If you missed the initial parts of this series, you can first read for more background:
Give it to me straight doc, is it good or bad?
The fact that Dojo is not the supercomputer with the most computational power is not a bad thing, as Tesla built this supercomputer for a very specific task, which is training neural networks based on lots and lots of 360 video. All of the code is written specifically to work ideally on this hardware. All other supercomputers and even regular computers in the world are built with flexibility in mind to be able to accommodate a large variety of tasks. On the one hand, it means that other supercomputers, even the most powerful Fugaku, will most likely be slower than Dojo for the tasks that Tesla has in mind. On the flip side, this might also be Dojo’s Achilles heel since any other kind of simulations that scientists might want to use a supercomputer for will not be easy and likely not run nearly as fast as on any of the other supercomputers.
As was said in the Q&A, Tesla built Dojo first and foremost for itself and its needs. Tesla won’t be finished with improving FSD until it’s 1000% times safer than a human being. For many years we will already be sleeping in a car that has no steering wheel while Tesla will still be working on the next 9 in the 99.9999999% safety figure. Then, now that they have announced the Tesla robot called Optimus Sub-Prime (since its prime time has not yet arrived), Tesla, and consequently Dojo, has a whole new realm of challenges to explore. Also, even if Dojo won’t be able to help scientists find dark matter or other mysteries of the cosmos, there are tons of other real-world AI applications like robotic kitchens, factory automation, space construction robots, and many others for which Dojo will be absolutely perfect.
Dojo could still become the most powerful supercomputer in the world
Dojo is made up of a mere 10 cabinets and is thus also the smallest supercomputer in the world when it comes to size. Fugaku on the other hand is made up of 256 cabinets. If Tesla was to add 54 cabinets to Dojo V1 for a total of 64 cabinets, Dojo would surpass Fugaku. Then, finally, if Dojo 2.0 is actually 10 times more powerful than Dojo is right now, then even with a mere 10 cabinets Dojo V2 would be the most powerful supercomputer in the world by a healthy margin.
How Tesla will improve Dojo 2.0
So, from the moment that I saw all of the groundbreaking innovations in Tesla’s architecture, knowing how Elon works with his 5 step design process, it became obvious how some of these ideas came to be and that they happened halfway through the design process.
Those steps (which we recently learned about thanks to YouTuber and SpaceX expert Tim Dodd, the “Everyday Astronaut,” in his 3-part Elon Musk interview) are:
- Make your requirements less dumb
- Try very hard to delete the part or process
- 3 simplify or optimize
- Accelerate cycle time
Here is a simplified version of what likely happened halfway through the design process:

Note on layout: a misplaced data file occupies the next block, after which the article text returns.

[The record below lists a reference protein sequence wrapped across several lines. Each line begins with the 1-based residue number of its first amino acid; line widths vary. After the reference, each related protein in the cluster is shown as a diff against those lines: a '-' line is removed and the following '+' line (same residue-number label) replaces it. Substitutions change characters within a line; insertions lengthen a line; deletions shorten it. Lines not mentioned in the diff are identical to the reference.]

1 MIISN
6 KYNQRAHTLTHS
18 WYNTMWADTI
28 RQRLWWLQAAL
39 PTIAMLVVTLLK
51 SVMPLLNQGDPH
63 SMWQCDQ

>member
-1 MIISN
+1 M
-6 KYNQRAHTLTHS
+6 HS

Elon: “Okay, walk me through the fabrication steps again.”
Hardware team responds: “So, step 1, all components are added to the silicon wafer. Step 2, you cut all the SoCs out of the wafer.”
Elon interrupts: “What if we don’t?”
Hardware team responds: “What if we don’t what?”
Elon clarifies: “What if we don’t cut them out of the wafer, just leave them in there? Can’t we make them talk to each other right on the wafer?”
And the rest is history.
For the 10× improvement, the first thing that they will be able to do is rather than leave a bunch of SoCs on a wafer, they could create a System On a Wafer rather than 25 Systems On a Chip(s) on a wafer. Being modular is useful, but making the whole wafer a system could significantly increase performance. Since this, too, would be unprecedented, it is hard to predict how much this will increase performance, but my gut feeling says that this would be very powerful. Also, it is the next logical step that would fall under “1. Make your requirements less dumb.”
Then, the second optimization comes not from Tesla but from Samsung (or TSMC). As was said earlier, the fact that the D1 chip is made on a 7nm scale shows that it was either Samsung or TSMC that fabricated the chip/wafer. By 2022, both companies hope to have their 3nm process up and running, and this will improve performance by at least 2.3 times and lower the power consumption. In fact, the performance increase might be even greater since Tesla has a much better cooling solution, making the increase in heat produced by the die shrink less of a problem and not compromising clock speeds.
With the SoCs on a wafer, it sounded like Tesla did not anticipate that network switching chips would be so slow and that they were better off making their own. Given more time, they could improve that even more. Finally, right now Tesla is making use of PCI-e gen 4, but in a few years, PCI-e gen 5 will again double the speed at which Tesla can connect wafers to one another.
All in all, which improvements, including the ones I can’t think of right now, will lead to the 10× performance improvement is hard to say. Nonetheless, that is the figure that Tesla gave and we all know better than to bet against Elon.
Now that you are intimately familiar with Dojo, there is a really good parallel that I can draw for you. Some of you may have seen Sandy Munro on YouTube. He has taken apart the Tesla Model Y and the Ford Mustang Mach-E (among other vehicles). I hope you have watched those videos, but if not, please take a look at this one and this one.